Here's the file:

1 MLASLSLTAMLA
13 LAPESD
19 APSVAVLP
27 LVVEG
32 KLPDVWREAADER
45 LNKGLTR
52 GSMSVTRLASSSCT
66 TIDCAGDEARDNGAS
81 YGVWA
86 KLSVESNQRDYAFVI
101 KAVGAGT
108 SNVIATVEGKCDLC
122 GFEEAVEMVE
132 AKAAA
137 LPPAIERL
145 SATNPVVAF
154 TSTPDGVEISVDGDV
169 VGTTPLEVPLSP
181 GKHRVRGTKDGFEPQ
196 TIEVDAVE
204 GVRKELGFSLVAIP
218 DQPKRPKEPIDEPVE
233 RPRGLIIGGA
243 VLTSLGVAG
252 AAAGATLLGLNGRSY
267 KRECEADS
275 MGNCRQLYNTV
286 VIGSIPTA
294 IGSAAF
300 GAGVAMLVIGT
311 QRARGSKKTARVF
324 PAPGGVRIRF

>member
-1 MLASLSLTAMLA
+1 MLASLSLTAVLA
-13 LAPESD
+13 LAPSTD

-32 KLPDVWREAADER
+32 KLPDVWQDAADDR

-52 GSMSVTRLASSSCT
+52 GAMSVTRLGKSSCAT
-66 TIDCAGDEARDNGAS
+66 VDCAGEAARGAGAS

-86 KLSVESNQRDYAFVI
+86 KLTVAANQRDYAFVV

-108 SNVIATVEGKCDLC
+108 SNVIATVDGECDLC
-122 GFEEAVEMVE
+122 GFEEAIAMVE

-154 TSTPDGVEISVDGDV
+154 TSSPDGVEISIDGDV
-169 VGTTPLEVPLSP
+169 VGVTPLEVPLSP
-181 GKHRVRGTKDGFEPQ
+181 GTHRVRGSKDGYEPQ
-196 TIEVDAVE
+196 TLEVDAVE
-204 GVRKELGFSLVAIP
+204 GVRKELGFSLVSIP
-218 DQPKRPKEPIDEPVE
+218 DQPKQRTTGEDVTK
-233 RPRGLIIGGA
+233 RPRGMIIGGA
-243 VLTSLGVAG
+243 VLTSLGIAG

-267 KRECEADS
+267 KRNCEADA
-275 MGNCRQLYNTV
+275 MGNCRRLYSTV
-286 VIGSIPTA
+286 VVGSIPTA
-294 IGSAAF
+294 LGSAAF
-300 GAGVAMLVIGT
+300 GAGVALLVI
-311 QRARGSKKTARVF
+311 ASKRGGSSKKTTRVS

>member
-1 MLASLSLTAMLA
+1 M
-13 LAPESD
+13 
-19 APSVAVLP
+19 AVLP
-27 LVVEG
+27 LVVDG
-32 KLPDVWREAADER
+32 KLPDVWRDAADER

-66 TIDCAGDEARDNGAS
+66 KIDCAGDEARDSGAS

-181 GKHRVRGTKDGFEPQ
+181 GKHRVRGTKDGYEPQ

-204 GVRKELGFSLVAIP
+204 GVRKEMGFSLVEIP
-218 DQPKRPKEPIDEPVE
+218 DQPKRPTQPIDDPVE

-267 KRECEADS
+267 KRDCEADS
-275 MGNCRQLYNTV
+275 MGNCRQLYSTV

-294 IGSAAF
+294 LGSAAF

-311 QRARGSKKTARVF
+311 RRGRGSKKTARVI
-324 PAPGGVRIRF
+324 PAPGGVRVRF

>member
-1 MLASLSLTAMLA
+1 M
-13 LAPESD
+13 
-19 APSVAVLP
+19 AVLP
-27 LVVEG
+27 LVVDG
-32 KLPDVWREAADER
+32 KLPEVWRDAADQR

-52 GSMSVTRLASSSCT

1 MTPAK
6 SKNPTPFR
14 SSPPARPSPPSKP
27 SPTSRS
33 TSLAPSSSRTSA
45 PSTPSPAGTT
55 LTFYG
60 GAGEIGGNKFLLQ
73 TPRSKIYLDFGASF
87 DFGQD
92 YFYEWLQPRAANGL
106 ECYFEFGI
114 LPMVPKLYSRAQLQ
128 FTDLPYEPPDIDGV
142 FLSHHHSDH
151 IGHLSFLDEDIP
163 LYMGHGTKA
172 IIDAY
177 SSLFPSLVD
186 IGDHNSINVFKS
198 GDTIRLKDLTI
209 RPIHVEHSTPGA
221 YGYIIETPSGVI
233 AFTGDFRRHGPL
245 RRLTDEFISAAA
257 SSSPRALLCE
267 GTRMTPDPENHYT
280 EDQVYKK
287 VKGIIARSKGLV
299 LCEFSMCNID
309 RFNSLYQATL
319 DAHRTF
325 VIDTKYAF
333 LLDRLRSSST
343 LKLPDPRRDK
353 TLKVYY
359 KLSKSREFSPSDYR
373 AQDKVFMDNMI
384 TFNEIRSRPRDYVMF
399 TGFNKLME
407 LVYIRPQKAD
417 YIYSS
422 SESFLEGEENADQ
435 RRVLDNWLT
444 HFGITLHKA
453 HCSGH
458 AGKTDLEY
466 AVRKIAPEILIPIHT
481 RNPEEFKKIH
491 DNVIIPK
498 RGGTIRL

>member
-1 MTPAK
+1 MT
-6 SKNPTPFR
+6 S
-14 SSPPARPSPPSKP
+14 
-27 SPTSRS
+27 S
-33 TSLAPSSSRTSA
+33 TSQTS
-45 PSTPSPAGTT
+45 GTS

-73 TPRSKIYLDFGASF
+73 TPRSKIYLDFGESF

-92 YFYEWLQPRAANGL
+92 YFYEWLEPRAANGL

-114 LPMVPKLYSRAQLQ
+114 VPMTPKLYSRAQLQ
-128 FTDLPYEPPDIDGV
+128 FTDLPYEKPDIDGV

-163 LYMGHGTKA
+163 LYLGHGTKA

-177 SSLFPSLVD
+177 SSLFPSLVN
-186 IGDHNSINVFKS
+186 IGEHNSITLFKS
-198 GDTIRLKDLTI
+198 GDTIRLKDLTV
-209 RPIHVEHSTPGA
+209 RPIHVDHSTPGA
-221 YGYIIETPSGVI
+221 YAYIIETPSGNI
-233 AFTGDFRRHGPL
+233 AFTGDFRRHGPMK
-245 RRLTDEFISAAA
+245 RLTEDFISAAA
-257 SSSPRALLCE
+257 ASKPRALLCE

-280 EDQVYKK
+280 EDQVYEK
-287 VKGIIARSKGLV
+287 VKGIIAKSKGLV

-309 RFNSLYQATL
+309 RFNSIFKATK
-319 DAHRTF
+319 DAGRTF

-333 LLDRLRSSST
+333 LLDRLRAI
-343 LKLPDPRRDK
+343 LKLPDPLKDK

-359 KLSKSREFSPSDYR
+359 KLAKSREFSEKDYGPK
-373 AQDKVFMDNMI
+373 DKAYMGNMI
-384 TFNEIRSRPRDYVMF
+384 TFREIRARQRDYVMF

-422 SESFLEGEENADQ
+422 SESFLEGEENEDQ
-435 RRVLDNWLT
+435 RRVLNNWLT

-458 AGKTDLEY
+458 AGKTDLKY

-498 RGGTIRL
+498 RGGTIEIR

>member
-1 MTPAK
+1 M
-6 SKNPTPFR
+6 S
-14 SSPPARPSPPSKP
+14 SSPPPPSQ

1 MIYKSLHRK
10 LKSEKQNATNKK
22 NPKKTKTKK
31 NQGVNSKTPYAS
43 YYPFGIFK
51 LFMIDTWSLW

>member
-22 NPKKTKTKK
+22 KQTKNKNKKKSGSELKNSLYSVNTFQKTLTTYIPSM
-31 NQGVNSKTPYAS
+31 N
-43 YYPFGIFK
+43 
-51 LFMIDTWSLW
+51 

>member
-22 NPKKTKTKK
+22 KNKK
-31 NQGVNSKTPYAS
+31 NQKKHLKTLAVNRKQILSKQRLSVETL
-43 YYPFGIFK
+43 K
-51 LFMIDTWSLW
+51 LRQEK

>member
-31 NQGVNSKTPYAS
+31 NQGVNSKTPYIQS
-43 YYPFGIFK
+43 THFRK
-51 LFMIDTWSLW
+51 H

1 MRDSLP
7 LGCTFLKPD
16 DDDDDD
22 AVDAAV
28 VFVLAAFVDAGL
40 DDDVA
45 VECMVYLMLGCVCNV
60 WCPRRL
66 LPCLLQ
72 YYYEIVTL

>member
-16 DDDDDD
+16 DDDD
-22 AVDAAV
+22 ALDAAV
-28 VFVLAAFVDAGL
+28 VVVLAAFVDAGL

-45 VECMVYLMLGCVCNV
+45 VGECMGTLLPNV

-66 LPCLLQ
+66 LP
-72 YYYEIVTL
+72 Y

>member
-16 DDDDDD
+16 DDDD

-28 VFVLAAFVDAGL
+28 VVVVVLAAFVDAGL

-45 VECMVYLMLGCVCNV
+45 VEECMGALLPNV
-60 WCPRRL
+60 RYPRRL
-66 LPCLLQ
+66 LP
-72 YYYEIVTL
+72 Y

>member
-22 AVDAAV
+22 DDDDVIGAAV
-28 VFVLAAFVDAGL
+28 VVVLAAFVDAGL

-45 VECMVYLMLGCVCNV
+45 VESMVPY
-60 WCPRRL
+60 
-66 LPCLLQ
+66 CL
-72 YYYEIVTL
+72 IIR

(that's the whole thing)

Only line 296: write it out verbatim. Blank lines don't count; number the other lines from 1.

>member